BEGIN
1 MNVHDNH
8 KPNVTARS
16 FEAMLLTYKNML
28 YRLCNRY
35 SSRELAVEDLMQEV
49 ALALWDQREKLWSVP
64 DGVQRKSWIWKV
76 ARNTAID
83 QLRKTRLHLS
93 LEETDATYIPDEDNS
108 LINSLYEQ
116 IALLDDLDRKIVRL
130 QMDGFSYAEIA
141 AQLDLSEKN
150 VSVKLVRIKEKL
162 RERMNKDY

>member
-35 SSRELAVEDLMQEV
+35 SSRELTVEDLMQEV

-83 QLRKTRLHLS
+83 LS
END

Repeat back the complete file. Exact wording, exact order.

1 MNVHDNH
8 KPNVTARS
16 FEAMLLTYKNML
28 YRLCNRY
35 SSRELAVEDLMQEV
49 ALALWDQREKLWSVP
64 DGVQRKSWIWKV
76 ARNTAID
83 QLRKTRLHLS
93 LEETDATYIPDEDNS
108 LINSLYEQ
116 IALLDDLDRKIVRL
130 QMDGFSYAEIA
141 AQLDLSEKN
150 VSVKLVRIKEKL
162 RERMNKDY

>member
-35 SSRELAVEDLMQEV
+35 SSRELTVEDLMQEV

-83 QLRKTRLHLS
+83 LS